The remains of this large and luxurious Roman villa lie in a peaceful setting near the Cotswold Way. Once at the heart of a large country estate, the villa was built about AD 250, and lived in until the 5th century. The remains include a bathhouse complex and perhaps the shrine of a water spirit. Mosaic pavements (preserved within a modern building) hint at the villa’s opulence in Roman times.
There are beautiful views over the surrounding countryside.
Read more about the history of Great Witcombe Roman Villa.
Before You Go
Parking: There is a limited amount of parking on site for which there is a £2 charge for non-members, payable by text. Parking is free for Members with a valid English Heritage car sticker on display.
Please do not park in the private lane beyond the car park.
Access: The area around the villa is grassed and has very steep sections. It is not suitable for wheelchair access. There is a small car park 5 minutes walk away along the lane.
Opening Times: The site is open 10am-6pm daily from April until October, and 10am-4pm from November until March. Please note, there is no access to the buildings which house the mosaics.
Facilities: The village of Brockworth is just under 2 miles away where you will find places to eat and drink.
School Visits/Large Groups: The lane to the villa is narrow and is not suitable for large coaches.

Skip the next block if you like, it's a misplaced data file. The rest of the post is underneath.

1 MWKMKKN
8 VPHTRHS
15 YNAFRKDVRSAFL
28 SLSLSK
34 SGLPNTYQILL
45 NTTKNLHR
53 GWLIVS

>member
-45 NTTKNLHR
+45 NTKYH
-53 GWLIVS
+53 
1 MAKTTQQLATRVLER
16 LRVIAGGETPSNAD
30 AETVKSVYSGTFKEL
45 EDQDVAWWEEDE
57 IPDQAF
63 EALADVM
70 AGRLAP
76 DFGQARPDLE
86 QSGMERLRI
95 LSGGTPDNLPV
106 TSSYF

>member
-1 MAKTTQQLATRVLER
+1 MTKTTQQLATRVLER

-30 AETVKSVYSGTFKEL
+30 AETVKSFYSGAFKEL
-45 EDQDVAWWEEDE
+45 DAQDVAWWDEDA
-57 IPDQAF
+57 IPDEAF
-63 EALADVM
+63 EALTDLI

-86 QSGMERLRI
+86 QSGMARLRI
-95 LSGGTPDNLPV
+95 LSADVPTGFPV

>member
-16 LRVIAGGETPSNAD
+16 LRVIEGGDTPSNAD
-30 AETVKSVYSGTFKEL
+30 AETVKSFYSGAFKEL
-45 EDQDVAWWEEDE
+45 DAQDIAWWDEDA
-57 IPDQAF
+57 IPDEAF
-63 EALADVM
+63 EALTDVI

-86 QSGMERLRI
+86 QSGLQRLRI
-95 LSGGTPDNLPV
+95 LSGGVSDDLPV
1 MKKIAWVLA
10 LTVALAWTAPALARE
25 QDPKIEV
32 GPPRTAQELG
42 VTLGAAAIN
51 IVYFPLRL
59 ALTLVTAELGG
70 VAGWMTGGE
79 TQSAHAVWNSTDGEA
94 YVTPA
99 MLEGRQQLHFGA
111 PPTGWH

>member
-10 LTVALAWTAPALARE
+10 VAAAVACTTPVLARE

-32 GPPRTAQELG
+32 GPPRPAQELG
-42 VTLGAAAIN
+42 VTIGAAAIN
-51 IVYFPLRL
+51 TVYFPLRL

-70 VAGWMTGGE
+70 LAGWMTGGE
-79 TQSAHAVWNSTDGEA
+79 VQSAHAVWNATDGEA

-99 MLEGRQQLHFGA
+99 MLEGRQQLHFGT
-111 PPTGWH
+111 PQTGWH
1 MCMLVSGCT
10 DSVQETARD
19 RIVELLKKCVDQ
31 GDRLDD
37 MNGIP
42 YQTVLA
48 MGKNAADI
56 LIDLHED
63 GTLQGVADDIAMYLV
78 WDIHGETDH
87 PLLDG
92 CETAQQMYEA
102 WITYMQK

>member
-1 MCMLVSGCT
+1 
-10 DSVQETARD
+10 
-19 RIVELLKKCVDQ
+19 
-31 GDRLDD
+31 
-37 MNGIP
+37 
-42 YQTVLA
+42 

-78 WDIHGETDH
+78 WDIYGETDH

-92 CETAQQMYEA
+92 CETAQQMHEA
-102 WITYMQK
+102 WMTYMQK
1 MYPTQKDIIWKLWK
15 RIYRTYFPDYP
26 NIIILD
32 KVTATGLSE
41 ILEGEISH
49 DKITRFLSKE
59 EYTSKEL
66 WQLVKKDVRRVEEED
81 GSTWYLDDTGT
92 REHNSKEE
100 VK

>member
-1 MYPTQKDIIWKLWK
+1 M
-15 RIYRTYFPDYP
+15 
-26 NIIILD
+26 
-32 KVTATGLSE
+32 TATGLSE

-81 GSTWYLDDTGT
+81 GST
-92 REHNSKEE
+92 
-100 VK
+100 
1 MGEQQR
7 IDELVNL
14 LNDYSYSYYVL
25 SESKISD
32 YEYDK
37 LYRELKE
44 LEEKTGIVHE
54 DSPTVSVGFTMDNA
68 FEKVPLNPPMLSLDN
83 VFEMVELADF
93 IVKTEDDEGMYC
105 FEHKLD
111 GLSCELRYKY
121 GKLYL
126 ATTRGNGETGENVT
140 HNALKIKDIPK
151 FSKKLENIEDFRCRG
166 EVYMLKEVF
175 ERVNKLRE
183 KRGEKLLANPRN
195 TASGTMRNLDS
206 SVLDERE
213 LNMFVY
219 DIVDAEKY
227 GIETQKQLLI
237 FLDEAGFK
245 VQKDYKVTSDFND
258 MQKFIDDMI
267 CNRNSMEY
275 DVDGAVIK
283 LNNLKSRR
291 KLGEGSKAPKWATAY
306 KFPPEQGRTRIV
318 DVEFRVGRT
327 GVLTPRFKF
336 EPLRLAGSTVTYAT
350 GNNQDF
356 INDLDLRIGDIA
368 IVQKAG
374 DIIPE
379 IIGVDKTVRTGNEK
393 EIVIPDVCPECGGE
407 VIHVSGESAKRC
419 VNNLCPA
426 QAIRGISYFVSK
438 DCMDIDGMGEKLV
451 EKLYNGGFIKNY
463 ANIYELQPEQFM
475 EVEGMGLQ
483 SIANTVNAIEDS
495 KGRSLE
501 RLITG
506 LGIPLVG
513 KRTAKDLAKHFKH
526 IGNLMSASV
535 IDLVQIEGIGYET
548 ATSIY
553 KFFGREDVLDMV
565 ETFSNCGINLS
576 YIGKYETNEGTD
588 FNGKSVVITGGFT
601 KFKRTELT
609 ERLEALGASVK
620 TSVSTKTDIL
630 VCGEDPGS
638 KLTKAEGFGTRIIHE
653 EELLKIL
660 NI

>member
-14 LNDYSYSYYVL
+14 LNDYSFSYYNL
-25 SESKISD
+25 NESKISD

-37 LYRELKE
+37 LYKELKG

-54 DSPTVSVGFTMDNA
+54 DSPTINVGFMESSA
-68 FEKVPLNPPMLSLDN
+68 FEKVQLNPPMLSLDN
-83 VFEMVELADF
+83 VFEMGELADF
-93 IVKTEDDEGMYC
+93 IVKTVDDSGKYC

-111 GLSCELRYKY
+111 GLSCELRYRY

Dogs: Dogs on leads are welcome.
Please be aware: There are steep, unguarded drops from the walls towards the bottom of the site. There are no guard rails around the outside of the decked areas surrounding the buildings which house the mosaics.
English Heritage does not permit drone flying from or over sites in our care, except by contractors or partners undertaking flights for a specific purpose, who satisfy stringent CAA criteria, have the correct insurances and permissions, and are operating under controlled conditions.
Plan a Great Day Out
The Cotswold Way runs through the woodland above the villa and is easily reached by the footpath.
Another great example of Gloucestershire's Roman history can be found a short drive away in Cirencester - its amphitheatre is one of the largest in Britain.